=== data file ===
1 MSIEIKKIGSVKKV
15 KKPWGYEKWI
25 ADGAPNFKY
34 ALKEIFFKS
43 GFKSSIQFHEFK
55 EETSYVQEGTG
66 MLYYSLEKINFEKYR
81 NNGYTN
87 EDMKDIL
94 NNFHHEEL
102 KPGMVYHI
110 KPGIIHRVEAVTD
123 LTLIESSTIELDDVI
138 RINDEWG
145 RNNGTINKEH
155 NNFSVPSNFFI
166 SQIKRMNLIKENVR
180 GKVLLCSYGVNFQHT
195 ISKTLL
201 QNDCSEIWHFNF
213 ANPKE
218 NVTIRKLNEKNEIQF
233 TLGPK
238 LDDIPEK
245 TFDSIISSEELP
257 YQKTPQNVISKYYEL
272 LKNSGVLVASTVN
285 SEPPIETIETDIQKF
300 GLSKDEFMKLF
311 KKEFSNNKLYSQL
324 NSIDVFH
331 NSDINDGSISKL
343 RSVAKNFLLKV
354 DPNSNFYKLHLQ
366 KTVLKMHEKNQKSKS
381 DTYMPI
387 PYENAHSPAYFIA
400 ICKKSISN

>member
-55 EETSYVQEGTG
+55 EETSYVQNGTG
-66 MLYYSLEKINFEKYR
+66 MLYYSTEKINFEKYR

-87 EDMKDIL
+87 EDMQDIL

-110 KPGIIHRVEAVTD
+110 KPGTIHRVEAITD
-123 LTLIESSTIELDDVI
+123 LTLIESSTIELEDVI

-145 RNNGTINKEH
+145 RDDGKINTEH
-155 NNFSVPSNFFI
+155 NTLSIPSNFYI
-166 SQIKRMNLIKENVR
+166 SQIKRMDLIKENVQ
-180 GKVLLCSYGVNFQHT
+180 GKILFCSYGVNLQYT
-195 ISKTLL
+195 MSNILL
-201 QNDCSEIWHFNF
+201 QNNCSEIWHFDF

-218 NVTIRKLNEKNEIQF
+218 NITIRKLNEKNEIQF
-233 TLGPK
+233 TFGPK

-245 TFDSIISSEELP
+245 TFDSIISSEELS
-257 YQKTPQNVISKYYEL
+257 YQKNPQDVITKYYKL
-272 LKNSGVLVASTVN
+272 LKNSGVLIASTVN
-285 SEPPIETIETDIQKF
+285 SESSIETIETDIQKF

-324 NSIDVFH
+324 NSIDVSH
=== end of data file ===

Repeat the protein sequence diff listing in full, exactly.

1 MSIEIKKIGSVKKV
15 KKPWGYEKWI
25 ADGAPNFKY
34 ALKEIFFKS
43 GFKSSIQFHEFK
55 EETSYVQEGTG
66 MLYYSLEKINFEKYR
81 NNGYTN
87 EDMKDIL
94 NNFHHEEL
102 KPGMVYHI
110 KPGIIHRVEAVTD
123 LTLIESSTIELDDVI
138 RINDEWG
145 RNNGTINKEH
155 NNFSVPSNFFI
166 SQIKRMNLIKENVR
180 GKVLLCSYGVNFQHT
195 ISKTLL
201 QNDCSEIWHFNF
213 ANPKE
218 NVTIRKLNEKNEIQF
233 TLGPK
238 LDDIPEK
245 TFDSIISSEELP
257 YQKTPQNVISKYYEL
272 LKNSGVLVASTVN
285 SEPPIETIETDIQKF
300 GLSKDEFMKLF
311 KKEFSNNKLYSQL
324 NSIDVFH
331 NSDINDGSISKL
343 RSVAKNFLLKV
354 DPNSNFYKLHLQ
366 KTVLKMHEKNQKSKS
381 DTYMPI
387 PYENAHSPAYFIA
400 ICKKSISN

>member
-55 EETSYVQEGTG
+55 EETSYVQNGTG
-66 MLYYSLEKINFEKYR
+66 MLYYSTEKINFEKYR

-87 EDMKDIL
+87 EDMQDIL

-110 KPGIIHRVEAVTD
+110 KPGTIHRVEAITD
-123 LTLIESSTIELDDVI
+123 LTLIESSTIELEDVI

-145 RNNGTINKEH
+145 RDDGKINTEH
-155 NNFSVPSNFFI
+155 NTLSIPSNFYI
-166 SQIKRMNLIKENVR
+166 SQIKRMDLIKENVQ
-180 GKVLLCSYGVNFQHT
+180 GKILFCSYGVNLQYT
-195 ISKTLL
+195 MSNILL
-201 QNDCSEIWHFNF
+201 QNNCSEIWHFDF

-218 NVTIRKLNEKNEIQF
+218 NITIRKLNEKNEIQF
-233 TLGPK
+233 TFGPK

-245 TFDSIISSEELP
+245 TFDSIISSEELS
-257 YQKTPQNVISKYYEL
+257 YQKNPQDVITKYYKL
-272 LKNSGVLVASTVN
+272 LKNSGVLIASTVN
-285 SEPPIETIETDIQKF
+285 SESSIETIETDIQKF

-324 NSIDVFH
+324 NSIDVSH